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Marshall v. Dawson

United States District Court, N.D. Indiana, South Bend Division

March 15, 2017

JERMAINE MARSHALL, Plaintiff,
v.
MARGARET DAWSON, et. al., Defendants.

          OPINION AND ORDER

          Philip P. Simon JUDGE, UNITED STATES DISTRICT COURT

         Jermaine Marshall, a pro se prisoner, filed a complaint alleging Margaret Dawson and Corizon, Inc. denied him mental health treatment while he was housed at the Miami Correctional Facility (“Miami”) in August 2016. I must review the complaint and dismiss it if the action is frivolous or malicious, fails to state a claim, or seeks monetary relief against a defendant who is immune from such relief. 28 U.S.C. § 1915A. “In order to state a claim under [42 U.S.C.] § 1983 a plaintiff must allege: (1) that defendants deprived him of a federal constitutional right; and (2) that the defendants acted under color of state law.” Savory v. Lyons, 469 F.3d 667, 670 (7th Cir. 2006) (internal citations omitted). “A document filed pro se is to be liberally construed, and a pro se complaint, however inartfully pleaded, must be held to less stringent standards than formal pleadings drafted by lawyers[.]” Erickson v. Pardus, 551 U.S. 89, 94 (2007) (internal quotation marks and citations omitted).

         Marshall is currently housed at the Pendleton Correctional Facility, but sues Margaret Dawson and Corizon for events that took place while he was an inmate at Miami. Before Marshall arrived there, he had been diagnosed with paranoid schizophrenia and was prescribed medication to treat that condition. Upon arrival at Miami, Marshall informed Dawson of his mental health condition. However, Dawson questioned the diagnosis and refused to allow Marshall to take his prescription medication. As a result of not receiving his prescription medicine, Marshall attempted to commit suicide and injured himself in the process. He brings a claim for money damages against both Dawson and Corizon.

         Under the Eighth Amendment, inmates are entitled to adequate medical care under the Eighth Amendment. Estelle v. Gamble, 429 U.S. 97, 104 (1976). To establish liability the prisoner must show: (1) he or she had an objectively serious medical need; and (2) the defendant acted with deliberate indifference to that need. Farmer v. Brennan, 511 U.S. 825, 834 (1994). A medical need is “serious” if it is one that “a physician has diagnosed as mandating treatment or one that is so obvious that even a lay person would perceive the need for a doctor's attention.” Greeno v. Daley, 414 F.3d 645, 653 (7th Cir. 2005). There is no question that Marshall's diagnosed paranoid schizophrenia constitutes a serious medical need.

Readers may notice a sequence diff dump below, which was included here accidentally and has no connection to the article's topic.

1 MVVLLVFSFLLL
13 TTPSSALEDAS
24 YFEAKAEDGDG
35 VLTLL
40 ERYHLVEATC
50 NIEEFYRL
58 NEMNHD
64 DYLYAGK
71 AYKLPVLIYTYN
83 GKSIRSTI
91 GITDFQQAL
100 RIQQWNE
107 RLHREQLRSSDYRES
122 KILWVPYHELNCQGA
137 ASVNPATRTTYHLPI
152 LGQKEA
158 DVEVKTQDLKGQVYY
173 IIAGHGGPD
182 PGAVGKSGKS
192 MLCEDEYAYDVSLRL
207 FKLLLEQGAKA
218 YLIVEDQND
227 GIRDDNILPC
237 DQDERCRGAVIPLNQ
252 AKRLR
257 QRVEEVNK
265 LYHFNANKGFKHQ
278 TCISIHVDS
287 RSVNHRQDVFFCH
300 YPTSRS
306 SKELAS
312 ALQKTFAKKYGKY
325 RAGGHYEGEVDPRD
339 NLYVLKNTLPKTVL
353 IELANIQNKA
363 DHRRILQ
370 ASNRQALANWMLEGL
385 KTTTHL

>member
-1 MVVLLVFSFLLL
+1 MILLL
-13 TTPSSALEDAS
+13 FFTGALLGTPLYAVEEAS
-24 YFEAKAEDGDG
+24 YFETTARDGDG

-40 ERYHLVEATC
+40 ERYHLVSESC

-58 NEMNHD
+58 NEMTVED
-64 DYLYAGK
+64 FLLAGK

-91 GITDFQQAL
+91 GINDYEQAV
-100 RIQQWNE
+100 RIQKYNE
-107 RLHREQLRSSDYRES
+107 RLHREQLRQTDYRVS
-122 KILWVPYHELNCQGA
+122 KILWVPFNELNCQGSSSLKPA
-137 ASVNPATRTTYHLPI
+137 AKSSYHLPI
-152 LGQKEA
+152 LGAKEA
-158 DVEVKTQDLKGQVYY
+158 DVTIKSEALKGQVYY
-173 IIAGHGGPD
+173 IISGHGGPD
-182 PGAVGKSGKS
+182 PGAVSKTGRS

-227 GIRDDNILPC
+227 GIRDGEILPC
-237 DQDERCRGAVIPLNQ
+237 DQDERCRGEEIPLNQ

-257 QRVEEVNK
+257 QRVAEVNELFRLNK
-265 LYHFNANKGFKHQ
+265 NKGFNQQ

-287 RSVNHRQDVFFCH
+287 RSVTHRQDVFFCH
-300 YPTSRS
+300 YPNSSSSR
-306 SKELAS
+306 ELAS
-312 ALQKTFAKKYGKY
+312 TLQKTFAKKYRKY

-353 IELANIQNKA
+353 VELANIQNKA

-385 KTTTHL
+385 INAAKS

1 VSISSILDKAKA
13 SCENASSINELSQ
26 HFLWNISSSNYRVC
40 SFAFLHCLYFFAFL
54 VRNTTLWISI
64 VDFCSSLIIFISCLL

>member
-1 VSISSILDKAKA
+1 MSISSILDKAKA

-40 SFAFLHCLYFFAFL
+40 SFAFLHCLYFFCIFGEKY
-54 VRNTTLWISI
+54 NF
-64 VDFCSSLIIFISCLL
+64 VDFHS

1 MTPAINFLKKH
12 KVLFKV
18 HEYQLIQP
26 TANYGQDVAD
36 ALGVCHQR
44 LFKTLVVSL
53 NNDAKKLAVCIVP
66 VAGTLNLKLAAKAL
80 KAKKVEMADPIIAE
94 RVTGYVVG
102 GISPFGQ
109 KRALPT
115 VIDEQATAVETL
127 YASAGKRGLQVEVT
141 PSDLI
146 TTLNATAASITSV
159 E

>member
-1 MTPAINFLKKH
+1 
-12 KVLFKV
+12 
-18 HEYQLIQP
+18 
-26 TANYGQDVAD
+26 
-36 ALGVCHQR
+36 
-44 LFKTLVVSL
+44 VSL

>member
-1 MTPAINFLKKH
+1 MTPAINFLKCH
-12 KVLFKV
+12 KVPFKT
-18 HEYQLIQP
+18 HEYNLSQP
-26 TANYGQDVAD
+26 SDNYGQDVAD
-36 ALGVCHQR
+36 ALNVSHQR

Deliberate indifference is “something approaching a total unconcern for a prisoner's welfare in the face of serious risks, ” or a “conscious, culpable refusal” to prevent harm. Duane v. Lane, 959 F.2d 673, 677 (7th Cir. 1992). For a medical professional to be held liable for deliberate indifference, he or she must make a decision that represents “such a substantial departure from accepted professional judgment, practice, or standards, as to demonstrate that the person responsible actually did not base the decision on such a judgment.” Jackson v. Kotter, 541 F.3d 688, 697 (7th Cir. 2008). Here, Marshall clearly disagrees with Dawson's decision not to treat him for paranoid schizophrenia. It is unclear whether there is anything more to this case than a genuine disagreement over Marshall's diagnosis and need for medication. However, that is not a question that can be resolved at the pleading stage. Therefore, Marshall will be allowed to proceed on a claim for money damages against Dawson.

         Next, Marshall sues Corizon, the private company which provides medical care at the prison. It appears he is trying to hold the company liable because it employs Dawson. However, there is no general respondeat superior liability under Section 1983. Chavez v. Ill. State Police, 251 F.3d 612, 651 (7th Cir. 2001); see also Johnson v. Dossey, 515 F.3d 778, 782 (7th Cir. 2008). Accordingly, Marshall has not plausibly alleged a claim against Corizon, and this claim must be dismissed.

         For these reasons, the court

(1) GRANTS Marshall leave to proceed against Dawson in her individual capacity for compensatory and punitive damages for denying him adequate medical care in violation of the Eighth Amendment;
(2) DISMISSES all other claims;
(3) DISMISSES Corizon, Inc.;
(4) DIRECTS the Clerk of Court and the United States Marshals Service to issue and serve process on Margaret Dawson with a copy of this order and the complaint (DE 1) as required by 28 U.S.C. § 1915(d); and
(5) ORDERS, pursuant to 42 U.S.C. ยง 1997e(g)(2), that Dawson respond, as provided for in the Federal Rules of Civil Procedure and N.D. Ind. L.R. 10-1(b), only to the claims for which the plaintiff has been ...

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